Archive for May, 2008

But when it came to this backyard encounter with a wonderfully aggressive jumping spider this afternoon, what I lacked in talking points I hope I made up for in enthusiasm:

When it comes to finding things in the backyard sometimes I don’t even have to try. Such was the case of this penny, found on the ground¬† near the hammock while raking leaves in the backyard this morning.

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The top two thumbnails (all clickable) are the “before” shots of the front and back and the bottom two are after I cleaned them up a bit. The coin was corroded enough not to be able to make out with any certainy the third digit of the date: 19 6.” Could it be a 1906 penny, which was the year the land was originally deeded? Could it be a 1916, a year or so after the house was built? It was only from scrubbing it with some cleaners that I was shown it to be a 1946 S wheatback penny.

How long it’s been in the ground is anyone’s guess but given its worn condition I’d hazard the full 62 years or not much less.


It was Monday when my friend and networker extraordinaire Joel emailed me out of the blue asking if I could come give a talk to his Cub Scouts troop Thursday night about endangered animals. I barely hesitated to say sure, and only after I signed on did I wonder what the heck I was going to say.

I mean, it’s not like I had a ready-made presentation stowed on some hard drive somewhere that I could call up and dust off. And as the workweek would have it, I had little time to build one until yesterday afternoon when we finally shipped the latest issue of my magazine and I had an hour to decompress — and did so finding information on condors, and tortoises and Channel Island foxes, and the like, pulling it together in a hastily crafted powerpoint slideshow just in time to leave and bike up Overland (along the way rediscovering the steep hill north of Palms Boulevard that I’d long forgotten about) to Santa Monica Boulevard to Wilshire and the Electric Fountain at that decidedly nonbike- and nonhuman-friendly intersection where I stopped to relax and unsweat since I was a few minutes ahead of schedule.

Looking down into the pool of the fountain I entertained the notion of going in for a splash but put such silliness aside when I spied several ladybugs flailing around on its surface, the water of which was moving in a slow counter-clockwise flow.

A few minutes later I’d pulled 12 from the water and transfered them to the leaves of the jasmine growing around the perimeter, where they could dry off and fly off… hopefully not back in to the water.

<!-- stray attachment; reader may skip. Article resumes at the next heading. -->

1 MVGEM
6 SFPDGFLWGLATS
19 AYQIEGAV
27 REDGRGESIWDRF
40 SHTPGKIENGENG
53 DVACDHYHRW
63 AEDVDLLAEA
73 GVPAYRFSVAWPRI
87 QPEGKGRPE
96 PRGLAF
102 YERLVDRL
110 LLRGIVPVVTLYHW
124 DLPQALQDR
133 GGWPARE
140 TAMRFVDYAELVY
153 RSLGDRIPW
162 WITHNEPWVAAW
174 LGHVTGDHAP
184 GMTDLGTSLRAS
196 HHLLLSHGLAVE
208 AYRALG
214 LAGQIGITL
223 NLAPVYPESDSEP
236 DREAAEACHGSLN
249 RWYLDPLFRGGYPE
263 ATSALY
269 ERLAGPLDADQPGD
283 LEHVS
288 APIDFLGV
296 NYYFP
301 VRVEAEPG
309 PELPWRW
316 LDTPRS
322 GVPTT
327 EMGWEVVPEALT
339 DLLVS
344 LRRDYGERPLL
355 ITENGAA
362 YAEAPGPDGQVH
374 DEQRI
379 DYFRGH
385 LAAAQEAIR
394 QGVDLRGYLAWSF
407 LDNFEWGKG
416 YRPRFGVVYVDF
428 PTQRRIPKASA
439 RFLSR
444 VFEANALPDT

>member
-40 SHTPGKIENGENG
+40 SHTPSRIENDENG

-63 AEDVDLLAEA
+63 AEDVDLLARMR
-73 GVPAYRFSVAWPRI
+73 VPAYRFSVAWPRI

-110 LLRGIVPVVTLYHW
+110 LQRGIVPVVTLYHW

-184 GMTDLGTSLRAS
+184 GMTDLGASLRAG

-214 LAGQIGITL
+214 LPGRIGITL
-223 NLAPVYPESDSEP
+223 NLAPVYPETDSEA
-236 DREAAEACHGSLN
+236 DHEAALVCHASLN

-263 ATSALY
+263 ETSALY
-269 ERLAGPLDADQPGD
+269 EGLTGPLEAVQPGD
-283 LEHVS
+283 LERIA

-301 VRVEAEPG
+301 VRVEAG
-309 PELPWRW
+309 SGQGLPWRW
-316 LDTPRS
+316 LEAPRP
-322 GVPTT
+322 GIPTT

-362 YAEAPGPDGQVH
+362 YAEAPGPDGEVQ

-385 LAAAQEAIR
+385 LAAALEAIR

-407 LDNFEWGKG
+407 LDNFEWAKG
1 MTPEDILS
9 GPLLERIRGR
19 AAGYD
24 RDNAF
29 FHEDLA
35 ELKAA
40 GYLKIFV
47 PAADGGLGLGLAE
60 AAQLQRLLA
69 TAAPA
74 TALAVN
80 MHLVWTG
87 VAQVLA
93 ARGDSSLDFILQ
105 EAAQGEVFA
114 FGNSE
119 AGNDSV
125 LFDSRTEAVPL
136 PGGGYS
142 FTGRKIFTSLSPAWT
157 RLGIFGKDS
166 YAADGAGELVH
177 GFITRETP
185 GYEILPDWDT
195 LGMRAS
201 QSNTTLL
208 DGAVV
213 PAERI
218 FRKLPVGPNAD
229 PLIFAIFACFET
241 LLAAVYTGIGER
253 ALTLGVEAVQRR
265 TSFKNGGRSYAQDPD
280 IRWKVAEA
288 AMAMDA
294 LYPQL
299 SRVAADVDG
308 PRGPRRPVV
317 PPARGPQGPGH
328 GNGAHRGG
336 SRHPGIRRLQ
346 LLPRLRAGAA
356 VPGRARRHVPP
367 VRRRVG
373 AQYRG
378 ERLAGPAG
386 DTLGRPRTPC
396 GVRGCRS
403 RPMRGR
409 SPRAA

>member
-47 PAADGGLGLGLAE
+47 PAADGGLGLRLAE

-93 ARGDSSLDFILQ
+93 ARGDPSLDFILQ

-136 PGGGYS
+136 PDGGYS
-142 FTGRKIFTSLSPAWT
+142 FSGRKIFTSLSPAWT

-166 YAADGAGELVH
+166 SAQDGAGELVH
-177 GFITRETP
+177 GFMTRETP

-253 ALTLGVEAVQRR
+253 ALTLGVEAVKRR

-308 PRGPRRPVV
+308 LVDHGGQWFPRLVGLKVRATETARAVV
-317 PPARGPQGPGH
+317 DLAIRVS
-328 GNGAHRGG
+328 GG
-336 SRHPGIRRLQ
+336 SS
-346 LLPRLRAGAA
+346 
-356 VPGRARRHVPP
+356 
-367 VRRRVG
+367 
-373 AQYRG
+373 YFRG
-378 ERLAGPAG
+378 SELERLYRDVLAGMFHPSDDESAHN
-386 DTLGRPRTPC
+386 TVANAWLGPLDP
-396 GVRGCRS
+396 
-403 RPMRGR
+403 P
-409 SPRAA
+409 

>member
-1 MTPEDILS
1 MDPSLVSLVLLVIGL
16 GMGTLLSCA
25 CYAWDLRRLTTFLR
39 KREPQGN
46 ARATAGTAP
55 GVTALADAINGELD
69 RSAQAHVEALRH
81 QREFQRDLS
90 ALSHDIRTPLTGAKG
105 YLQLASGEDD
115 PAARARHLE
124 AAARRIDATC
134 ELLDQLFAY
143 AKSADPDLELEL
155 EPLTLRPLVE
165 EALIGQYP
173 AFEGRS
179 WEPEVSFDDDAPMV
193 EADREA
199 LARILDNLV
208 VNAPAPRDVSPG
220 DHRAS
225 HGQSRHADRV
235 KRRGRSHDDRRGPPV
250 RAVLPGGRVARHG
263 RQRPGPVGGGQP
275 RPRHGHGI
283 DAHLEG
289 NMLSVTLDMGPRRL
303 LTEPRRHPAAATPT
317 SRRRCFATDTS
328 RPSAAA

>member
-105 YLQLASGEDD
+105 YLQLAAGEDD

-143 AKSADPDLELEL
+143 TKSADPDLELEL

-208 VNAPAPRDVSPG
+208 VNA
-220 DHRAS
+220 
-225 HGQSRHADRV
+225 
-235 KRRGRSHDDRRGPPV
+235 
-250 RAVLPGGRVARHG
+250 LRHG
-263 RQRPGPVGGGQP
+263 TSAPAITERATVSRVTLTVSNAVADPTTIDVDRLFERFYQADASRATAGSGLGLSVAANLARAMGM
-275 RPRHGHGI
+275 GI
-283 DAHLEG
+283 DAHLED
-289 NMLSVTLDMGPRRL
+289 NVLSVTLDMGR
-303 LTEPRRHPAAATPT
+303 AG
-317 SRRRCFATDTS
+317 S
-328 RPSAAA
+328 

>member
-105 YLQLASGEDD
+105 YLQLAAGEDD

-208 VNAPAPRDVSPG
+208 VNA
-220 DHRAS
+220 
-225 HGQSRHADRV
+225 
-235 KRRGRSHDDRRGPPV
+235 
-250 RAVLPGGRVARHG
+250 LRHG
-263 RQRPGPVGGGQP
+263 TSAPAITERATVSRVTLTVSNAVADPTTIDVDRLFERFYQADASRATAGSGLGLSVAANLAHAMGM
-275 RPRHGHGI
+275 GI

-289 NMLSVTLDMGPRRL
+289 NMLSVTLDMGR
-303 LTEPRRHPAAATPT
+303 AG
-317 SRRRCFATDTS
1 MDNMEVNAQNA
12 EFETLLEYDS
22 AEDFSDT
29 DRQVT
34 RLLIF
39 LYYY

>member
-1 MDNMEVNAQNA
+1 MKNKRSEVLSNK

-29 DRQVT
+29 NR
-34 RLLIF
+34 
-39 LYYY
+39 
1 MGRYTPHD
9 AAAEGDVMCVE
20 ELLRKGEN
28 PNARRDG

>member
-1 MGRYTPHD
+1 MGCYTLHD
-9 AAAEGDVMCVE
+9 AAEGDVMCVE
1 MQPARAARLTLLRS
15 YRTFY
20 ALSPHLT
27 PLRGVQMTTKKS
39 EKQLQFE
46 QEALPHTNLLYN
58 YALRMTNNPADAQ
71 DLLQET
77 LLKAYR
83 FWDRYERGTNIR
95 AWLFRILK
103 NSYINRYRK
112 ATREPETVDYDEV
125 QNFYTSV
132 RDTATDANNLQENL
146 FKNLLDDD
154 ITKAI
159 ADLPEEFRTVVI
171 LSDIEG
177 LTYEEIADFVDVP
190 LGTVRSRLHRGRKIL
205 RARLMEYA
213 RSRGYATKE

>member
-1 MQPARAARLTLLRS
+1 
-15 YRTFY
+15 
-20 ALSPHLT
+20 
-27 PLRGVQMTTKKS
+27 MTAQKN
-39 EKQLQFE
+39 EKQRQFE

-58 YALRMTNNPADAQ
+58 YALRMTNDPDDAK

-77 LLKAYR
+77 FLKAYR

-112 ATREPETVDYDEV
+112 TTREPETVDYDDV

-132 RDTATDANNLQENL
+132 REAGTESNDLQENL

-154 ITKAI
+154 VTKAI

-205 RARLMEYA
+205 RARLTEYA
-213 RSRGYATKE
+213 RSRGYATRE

The subsequent talk to the cub scouts held adjacent to El Rodeo Elementary School was deemed a success.

To the person who left the still-cold, three-quarters-full, 40-ounce bottle of Cobra Malt Liquor that I found in the plastic bag on the walkway below our porch, I’m pretty sure — or at least hoping — that you probably knew our deceased tenant Joe and perhaps stopped by this morning or sometime during the night to mourn his loss and remember the good times when he was alive.

Since most other empty beer containers found are regularly left by inconsiderate public drinkers down by the curb or in the ivy or behind our mailbox, that’s pretty much the only reason I can come up with that you’d blatantly trespass onto our property with a large bottle of alcohol like it’s not our house, but yours — or Joe’s.

Point in fact, it’s not yours, nor Joe’s.

Putting aside the general creepiness of some stranger so out of it as to not even think twice about coming to our house to pour one out for the dearly departed and then leave the bottle and the remaining disgusting beverage for me to dispose of, I’ve tried hard to craft the following request while remaining aware of your loss and considerate of your feelings in such a time of sorrow:




The Hollywood Burrito Project made, packed, carried and delivered fresh and hot burritos to 30 homeless people on the streets of Hollywood.


The desk is cleared, the day is done and there’s a bike to ride home. The relief and satisfaction in putting another issue of my magazine to bed is grand. Too bad it only lasts until about tomorrow morning and then it’s back at it.

Susan noticed it sometime over the weekend, but I discovered the fungus among us in my morning spritzing of the side yard this morning. Having popped up between a couple walkway bricks it’s almost half the size of one… sucker’s huge (click to quadrify):